The U.S. Food and Drug Administration gave its formal recommendation Thursday to update the available COVID-19 vaccines to protect against strains of the omicron variant.
FDA Center for Biologics Evaluation and Research Director Dr. Peter Marks said in a statement that the updated vaccines would be used as boosters this fall and winter in anticipation of future surges driven by the highly contagious variant and its subvariants.
The current composition of the available vaccines would remain unchanged for an initial vaccine series, Marks said, because the available vaccines still provide a broad amount of protection from the virus’ worst outcomes.
According to a study published in April in the medical journal JAMA Network Open, COVID vaccinations prevented an estimated 1.5 million cases, 72,000 hospitalizations and 19,000 deaths in California alone through mid-October 2021.
“As we move into the fall and winter, it is critical that we have safe and effective vaccine boosters that can provide protection against circulating and emerging variants to prevent the most severe consequences of COVID-19,” Marks said.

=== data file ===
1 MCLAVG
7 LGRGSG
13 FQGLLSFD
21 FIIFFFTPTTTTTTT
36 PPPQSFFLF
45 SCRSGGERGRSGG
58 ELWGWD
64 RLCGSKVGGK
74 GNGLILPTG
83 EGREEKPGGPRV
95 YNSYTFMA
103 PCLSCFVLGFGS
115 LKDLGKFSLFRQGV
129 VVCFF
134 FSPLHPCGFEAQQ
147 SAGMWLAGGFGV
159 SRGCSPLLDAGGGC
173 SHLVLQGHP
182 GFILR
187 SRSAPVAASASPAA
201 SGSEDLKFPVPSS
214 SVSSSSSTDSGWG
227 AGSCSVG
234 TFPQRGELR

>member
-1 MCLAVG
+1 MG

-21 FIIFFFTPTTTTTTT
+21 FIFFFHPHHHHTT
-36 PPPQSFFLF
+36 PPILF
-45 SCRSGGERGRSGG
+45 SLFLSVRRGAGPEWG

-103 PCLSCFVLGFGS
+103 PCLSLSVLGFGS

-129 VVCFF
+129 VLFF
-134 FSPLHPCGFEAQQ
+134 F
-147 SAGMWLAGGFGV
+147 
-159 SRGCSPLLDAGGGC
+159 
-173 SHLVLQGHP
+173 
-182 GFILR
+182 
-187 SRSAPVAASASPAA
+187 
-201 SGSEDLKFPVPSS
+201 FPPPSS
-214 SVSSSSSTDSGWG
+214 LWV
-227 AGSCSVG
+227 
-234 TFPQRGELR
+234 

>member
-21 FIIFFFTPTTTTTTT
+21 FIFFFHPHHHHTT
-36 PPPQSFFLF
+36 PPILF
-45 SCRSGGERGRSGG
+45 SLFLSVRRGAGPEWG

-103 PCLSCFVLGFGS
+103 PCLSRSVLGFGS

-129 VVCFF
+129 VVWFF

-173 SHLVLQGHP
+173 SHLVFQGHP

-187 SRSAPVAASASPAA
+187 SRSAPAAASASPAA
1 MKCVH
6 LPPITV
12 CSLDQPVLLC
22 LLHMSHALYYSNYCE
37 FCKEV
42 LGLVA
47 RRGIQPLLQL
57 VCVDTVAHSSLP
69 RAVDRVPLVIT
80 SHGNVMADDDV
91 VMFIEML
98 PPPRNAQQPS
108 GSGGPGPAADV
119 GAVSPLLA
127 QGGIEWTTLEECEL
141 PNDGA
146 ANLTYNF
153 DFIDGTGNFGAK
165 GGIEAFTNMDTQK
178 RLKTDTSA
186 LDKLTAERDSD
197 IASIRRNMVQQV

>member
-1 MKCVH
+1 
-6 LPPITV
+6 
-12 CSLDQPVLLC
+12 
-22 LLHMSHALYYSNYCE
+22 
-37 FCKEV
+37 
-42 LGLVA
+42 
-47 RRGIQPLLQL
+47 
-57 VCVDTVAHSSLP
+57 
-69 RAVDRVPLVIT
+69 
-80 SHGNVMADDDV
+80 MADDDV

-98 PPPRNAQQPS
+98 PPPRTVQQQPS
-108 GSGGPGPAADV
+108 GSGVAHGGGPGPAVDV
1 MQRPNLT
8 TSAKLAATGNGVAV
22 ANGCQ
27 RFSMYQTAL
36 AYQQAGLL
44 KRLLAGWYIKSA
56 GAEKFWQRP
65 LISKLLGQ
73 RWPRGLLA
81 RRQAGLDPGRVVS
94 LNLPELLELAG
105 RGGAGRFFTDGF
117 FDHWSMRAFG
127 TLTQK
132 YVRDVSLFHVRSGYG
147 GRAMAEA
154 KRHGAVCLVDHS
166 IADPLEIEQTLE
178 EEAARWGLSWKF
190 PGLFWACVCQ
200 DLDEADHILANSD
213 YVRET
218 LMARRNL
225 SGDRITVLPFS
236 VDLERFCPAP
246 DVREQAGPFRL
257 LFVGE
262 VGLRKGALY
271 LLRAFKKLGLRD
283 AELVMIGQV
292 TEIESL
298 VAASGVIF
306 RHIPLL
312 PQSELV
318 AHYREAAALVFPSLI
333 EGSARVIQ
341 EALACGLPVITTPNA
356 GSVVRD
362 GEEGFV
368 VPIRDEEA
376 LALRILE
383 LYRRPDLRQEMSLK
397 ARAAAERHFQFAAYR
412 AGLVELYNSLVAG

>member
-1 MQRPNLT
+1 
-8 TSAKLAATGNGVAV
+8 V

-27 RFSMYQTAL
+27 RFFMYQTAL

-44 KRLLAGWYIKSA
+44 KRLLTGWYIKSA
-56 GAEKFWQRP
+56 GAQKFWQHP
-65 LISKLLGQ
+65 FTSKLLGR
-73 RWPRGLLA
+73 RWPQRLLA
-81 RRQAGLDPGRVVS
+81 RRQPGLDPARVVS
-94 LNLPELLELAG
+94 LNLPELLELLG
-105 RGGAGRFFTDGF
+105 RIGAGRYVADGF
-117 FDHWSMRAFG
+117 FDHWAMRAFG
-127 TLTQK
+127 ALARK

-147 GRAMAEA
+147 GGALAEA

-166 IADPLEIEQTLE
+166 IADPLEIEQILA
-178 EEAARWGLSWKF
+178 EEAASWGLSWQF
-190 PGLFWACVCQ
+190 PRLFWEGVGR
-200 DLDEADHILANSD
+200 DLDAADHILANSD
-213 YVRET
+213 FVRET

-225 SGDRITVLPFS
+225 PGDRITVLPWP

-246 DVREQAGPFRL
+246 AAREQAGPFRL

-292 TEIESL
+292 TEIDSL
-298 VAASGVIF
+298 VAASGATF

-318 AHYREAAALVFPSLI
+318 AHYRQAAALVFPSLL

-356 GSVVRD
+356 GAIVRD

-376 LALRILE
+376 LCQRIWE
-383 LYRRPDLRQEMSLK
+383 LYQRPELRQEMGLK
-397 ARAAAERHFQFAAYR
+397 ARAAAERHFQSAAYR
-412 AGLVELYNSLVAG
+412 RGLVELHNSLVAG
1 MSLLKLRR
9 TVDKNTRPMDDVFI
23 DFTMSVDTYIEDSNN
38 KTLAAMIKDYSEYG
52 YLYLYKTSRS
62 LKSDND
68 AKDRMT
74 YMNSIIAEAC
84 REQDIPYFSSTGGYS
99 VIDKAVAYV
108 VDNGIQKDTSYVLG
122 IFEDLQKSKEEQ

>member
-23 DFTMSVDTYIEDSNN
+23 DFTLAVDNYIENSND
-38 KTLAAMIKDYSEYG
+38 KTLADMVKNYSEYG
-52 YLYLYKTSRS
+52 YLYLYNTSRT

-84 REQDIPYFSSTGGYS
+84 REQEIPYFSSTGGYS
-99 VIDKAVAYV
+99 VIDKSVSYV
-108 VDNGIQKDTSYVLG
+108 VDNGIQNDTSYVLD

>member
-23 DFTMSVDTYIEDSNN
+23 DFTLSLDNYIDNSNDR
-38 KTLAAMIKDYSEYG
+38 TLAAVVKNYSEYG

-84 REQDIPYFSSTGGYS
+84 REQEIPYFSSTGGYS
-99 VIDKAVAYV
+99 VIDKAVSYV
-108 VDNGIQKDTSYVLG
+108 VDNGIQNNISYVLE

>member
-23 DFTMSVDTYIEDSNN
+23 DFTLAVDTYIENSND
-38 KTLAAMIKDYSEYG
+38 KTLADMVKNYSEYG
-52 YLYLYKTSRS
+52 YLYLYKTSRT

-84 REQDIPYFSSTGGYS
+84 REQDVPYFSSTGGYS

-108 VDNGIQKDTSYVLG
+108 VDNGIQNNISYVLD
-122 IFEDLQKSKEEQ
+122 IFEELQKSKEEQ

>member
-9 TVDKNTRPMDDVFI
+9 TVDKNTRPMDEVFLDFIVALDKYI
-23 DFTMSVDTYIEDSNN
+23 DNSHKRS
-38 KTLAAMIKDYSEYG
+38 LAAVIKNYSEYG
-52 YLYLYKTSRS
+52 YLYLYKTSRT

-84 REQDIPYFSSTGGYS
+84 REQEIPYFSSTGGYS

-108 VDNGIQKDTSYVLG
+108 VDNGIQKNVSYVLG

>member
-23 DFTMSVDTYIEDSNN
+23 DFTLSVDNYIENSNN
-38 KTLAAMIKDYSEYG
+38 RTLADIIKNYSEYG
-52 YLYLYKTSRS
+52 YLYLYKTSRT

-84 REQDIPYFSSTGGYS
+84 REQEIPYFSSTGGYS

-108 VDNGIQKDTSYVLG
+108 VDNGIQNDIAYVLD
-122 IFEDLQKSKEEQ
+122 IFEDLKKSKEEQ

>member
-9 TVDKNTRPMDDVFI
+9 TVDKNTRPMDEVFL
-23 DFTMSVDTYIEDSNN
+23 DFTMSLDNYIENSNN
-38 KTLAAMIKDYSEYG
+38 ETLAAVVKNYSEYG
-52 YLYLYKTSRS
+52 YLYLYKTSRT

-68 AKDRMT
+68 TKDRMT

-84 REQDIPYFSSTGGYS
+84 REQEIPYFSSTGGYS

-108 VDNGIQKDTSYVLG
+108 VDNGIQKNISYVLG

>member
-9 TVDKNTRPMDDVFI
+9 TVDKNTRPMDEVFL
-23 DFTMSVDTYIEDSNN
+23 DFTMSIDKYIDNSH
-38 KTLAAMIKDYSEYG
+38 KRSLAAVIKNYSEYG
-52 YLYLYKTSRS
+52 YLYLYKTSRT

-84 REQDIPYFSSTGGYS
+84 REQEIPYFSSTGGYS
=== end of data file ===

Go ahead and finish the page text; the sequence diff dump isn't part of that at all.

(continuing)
Marks noted that studies of vaccine effectiveness have found that protection begins to wane after a few months, necessitating the initial need for booster doses and the potential for variant-specific versions.
The available COVID-19 vaccines are currently fully approved or approved for emergency use for everyone aged 6 months or older.
Booster vaccine doses are also encouraged for everyone 5 years old or older, provided a vaccine recipient completed their initial vaccine series at least five months ago.
According to Marks, vaccine manufacturers have already submitted clinical trial data to the agency for a booster vaccine formulated against the BA.1 omicron variant.
The agency has asked manufacturers to also conduct clinical trials and submit data for the effectiveness of a vaccine formulated to combat the BA.4 and BA.5 omicron subvariants.
“In keeping with our commitment to transparency, the FDA will communicate future plans pertaining to the potential authorization or approval of COVID-19 vaccine booster doses with an omicron component,” Marks said.